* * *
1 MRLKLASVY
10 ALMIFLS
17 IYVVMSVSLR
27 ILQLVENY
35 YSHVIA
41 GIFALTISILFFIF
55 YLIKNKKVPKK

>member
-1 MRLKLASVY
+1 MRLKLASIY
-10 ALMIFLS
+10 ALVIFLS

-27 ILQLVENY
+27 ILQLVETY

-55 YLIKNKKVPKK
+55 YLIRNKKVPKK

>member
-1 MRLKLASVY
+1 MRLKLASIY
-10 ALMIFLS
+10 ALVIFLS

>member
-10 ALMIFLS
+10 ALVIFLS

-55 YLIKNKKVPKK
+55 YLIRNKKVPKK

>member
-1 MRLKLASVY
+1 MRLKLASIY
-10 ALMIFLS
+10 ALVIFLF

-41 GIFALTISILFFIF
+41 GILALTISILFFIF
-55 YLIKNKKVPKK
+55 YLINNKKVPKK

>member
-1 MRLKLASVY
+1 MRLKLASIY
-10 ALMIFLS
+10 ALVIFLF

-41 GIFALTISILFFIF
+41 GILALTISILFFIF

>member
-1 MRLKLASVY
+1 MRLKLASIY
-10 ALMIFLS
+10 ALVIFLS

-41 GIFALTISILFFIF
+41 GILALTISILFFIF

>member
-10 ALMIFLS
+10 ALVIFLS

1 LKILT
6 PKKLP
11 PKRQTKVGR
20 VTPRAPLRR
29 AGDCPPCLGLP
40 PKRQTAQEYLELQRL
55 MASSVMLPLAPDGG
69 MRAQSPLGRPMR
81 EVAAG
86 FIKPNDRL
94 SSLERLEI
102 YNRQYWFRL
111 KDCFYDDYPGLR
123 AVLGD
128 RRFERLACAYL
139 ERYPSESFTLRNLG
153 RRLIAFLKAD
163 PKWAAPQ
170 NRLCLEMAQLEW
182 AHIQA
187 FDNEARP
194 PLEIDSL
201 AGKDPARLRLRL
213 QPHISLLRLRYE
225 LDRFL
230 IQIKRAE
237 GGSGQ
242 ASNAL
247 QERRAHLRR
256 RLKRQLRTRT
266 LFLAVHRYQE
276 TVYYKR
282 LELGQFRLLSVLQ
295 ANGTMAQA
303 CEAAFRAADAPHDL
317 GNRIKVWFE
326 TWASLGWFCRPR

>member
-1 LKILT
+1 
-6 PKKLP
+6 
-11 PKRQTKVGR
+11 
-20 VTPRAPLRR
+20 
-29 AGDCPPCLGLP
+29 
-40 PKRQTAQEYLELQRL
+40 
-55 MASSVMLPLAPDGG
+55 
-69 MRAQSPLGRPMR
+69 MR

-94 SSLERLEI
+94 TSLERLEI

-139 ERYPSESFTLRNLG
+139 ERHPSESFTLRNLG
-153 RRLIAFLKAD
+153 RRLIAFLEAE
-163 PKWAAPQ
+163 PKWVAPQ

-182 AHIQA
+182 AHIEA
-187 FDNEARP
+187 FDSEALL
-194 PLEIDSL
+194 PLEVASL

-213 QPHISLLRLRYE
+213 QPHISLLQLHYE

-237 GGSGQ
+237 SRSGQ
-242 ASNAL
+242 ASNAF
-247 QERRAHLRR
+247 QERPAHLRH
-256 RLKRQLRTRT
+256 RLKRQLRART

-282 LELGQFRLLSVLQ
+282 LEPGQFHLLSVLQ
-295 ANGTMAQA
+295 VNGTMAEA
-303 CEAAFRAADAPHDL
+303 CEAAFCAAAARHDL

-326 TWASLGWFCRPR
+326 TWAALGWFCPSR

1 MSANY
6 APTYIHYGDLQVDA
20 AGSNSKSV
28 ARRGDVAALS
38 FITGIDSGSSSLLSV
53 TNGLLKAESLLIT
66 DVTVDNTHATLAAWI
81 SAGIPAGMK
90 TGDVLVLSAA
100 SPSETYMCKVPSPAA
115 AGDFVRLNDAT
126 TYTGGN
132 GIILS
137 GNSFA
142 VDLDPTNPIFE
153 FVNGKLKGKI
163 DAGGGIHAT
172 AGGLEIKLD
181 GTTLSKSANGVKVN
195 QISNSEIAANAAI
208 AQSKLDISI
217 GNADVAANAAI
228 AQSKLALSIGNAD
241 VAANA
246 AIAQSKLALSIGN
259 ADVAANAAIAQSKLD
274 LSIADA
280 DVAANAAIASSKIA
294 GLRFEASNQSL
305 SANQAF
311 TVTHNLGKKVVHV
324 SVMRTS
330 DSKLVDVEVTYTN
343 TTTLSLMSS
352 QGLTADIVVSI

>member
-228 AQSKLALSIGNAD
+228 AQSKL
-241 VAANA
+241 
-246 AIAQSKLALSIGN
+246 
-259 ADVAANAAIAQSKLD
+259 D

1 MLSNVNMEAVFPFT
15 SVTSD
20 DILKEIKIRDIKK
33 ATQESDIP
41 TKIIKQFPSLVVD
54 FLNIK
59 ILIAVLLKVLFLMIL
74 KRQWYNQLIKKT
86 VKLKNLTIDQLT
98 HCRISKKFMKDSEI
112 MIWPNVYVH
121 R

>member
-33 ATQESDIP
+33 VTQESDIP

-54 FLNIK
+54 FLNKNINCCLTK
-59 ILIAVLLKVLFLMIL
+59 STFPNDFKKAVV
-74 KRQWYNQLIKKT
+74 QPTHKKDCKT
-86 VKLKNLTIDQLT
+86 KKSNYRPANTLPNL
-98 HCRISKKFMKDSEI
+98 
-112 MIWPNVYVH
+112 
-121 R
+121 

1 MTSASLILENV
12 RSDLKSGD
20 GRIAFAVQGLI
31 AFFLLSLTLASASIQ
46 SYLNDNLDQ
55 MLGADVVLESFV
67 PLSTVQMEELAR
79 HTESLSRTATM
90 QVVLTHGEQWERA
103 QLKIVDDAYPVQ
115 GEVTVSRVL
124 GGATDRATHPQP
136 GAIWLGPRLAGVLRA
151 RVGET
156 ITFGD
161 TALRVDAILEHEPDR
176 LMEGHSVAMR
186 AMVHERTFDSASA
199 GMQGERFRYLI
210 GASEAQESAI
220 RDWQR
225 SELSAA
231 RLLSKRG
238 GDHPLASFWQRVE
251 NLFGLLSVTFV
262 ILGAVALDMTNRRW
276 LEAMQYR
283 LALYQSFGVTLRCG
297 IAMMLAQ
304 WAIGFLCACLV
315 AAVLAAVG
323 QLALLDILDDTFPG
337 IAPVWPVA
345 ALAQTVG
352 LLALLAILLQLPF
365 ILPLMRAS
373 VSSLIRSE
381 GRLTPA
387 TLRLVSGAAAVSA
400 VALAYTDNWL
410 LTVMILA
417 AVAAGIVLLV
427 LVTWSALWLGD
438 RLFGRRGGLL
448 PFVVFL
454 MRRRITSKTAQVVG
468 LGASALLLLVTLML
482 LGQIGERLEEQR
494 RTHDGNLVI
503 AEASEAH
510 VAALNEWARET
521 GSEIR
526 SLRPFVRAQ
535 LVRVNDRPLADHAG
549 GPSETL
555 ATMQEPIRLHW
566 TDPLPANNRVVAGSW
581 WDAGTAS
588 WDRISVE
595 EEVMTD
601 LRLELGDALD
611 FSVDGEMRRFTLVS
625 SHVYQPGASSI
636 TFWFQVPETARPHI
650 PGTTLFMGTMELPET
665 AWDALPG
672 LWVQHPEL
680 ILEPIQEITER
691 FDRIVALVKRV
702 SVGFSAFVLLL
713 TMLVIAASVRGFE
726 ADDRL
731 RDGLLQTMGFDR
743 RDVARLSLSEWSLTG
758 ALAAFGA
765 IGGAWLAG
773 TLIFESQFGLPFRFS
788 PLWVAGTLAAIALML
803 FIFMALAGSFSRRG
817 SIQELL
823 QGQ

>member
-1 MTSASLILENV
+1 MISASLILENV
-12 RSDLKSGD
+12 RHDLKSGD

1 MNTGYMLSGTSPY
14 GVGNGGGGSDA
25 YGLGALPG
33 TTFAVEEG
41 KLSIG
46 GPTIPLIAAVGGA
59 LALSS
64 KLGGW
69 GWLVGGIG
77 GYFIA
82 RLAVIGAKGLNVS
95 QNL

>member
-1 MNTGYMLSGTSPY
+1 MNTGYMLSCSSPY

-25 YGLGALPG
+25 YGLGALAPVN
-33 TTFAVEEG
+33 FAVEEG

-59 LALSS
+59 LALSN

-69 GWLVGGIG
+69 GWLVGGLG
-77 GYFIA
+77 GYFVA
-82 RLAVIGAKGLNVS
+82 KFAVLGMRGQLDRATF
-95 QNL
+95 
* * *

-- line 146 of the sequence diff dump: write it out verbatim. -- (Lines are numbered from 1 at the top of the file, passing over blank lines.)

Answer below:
81 SAGIPAGMK